Strange Bedfellows

Marriage of silicon and previously incompatible semiconductors is consummated

3 min read

SILICON IS THE STUFF OF MEMORIES and microprocessors. III-V semiconductors�compounds made of elements inhabiting the third and fifth columns of the periodic table, like gallium arsenide�are the stuff of high-frequency communications chips, LEDs, and solid-state lasers. But these two types of materials have never been able to live together on the same chip. Now, researchers in Europe have found that at the nanometer scale, they can get along just fine. The researchers grew indium-phosphide and gallium-phosphide nanowires on a silicon substrate, clearing the path for the manufacture of cheaper high-frequency chips and silicon devices embedding LEDs and lasers.

A typical chip integrating these materials might consist of a silicon substrate with a large number of vertical nanowires, says Jorden van Dam of the Kavli Institute of Nanoscience at Delft University of Technology, in the Netherlands. The nano-wires could contain p-n junctions and could be embedded in an insulating polymer layer. Then, passing a current through the nanowires would cause emission of light from close to the junctions, making the device function as a tiny LED. Such nanowires could form a pixel in a display.

Keep Reading ↓Show less

This article is for IEEE members only. Join IEEE to access our full archive.

Join the world’s largest professional organization devoted to engineering and applied sciences and get access to all of Spectrum’s articles, podcasts, and special reports. Learn more →

If you're already an IEEE member, please sign in to continue reading.

Membership includes:

  • Get unlimited access to IEEE Spectrum content
  • Follow your favorite topics to create a personalized feed of IEEE Spectrum content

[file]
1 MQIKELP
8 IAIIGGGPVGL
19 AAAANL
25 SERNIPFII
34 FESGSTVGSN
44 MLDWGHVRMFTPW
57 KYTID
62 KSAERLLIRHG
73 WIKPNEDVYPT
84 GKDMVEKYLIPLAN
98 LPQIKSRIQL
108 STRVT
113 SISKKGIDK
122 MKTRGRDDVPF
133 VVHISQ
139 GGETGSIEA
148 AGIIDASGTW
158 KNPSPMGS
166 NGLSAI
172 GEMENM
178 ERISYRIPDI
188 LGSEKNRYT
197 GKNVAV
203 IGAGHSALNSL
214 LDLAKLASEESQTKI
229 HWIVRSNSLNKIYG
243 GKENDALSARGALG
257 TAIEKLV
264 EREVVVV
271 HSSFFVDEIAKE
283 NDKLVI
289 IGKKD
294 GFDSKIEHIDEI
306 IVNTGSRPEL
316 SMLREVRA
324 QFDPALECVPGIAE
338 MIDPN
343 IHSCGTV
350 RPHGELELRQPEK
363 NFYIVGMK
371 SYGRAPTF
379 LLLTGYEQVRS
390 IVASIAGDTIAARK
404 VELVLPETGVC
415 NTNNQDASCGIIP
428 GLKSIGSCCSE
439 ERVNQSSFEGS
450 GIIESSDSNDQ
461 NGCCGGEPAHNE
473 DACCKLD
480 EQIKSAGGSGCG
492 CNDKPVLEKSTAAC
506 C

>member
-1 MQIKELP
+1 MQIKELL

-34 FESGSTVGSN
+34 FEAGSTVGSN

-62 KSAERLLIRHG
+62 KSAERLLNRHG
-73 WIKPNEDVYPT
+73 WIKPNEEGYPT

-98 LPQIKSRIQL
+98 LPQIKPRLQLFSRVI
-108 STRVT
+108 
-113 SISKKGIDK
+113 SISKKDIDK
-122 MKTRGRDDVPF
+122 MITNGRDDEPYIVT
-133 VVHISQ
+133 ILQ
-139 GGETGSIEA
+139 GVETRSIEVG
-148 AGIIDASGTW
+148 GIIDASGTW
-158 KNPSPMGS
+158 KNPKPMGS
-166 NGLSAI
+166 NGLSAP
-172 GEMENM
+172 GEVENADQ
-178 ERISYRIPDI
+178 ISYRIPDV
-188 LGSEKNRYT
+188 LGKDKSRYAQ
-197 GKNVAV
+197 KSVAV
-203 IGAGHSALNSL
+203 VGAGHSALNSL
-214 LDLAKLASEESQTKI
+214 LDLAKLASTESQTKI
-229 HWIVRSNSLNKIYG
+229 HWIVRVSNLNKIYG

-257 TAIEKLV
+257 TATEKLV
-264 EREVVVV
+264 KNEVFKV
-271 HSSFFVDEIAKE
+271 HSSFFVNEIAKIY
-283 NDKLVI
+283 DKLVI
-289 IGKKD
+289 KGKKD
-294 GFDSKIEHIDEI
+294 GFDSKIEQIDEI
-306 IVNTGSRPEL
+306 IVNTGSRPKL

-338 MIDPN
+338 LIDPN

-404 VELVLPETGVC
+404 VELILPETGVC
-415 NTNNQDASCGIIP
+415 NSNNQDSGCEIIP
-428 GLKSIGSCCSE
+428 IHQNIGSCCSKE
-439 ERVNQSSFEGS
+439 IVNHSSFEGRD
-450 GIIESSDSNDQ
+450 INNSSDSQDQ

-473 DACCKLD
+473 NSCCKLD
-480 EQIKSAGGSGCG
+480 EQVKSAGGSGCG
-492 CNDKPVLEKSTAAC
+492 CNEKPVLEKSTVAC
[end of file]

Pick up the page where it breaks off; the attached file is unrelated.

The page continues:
• Save Spectrum articles to read later
  • Network with other technology professionals
  • Establish a professional profile
  • Create a group to share and collaborate on projects
  • Discover IEEE events and activities
  • Join and participate in discussions

Two Startups Are Bringing Fiber to the Processor

Avicena’s blue microLEDs are the dark horse in a race with Ayar Labs’ laser-based system

5 min read
Diffuse blue light shines from a patterned surface through a ring. A blue cable leads away from it.

Avicena’s microLED chiplets could one day link all the CPUs in a computer cluster together.


If a CPU in Seoul sends a byte of data to a processor in Prague, the information covers most of the distance as light, zipping along with no resistance. But put both those processors on the same motherboard, and they’ll need to communicate over energy-sapping copper, which slow the communication speeds possible within computers. Two Silicon Valley startups, Avicena and Ayar Labs, are doing something about that longstanding limit. If they succeed in their attempts to finally bring optical fiber all the way to the processor, it might not just accelerate computing—it might also remake it.

Both companies are developing fiber-connected chiplets, small chips meant to share a high-bandwidth connection with CPUs and other data-hungry silicon in a shared package. They are each ramping up production in 2023, though it may be a couple of years before we see a computer on the market with either product.

Keep Reading ↓Show less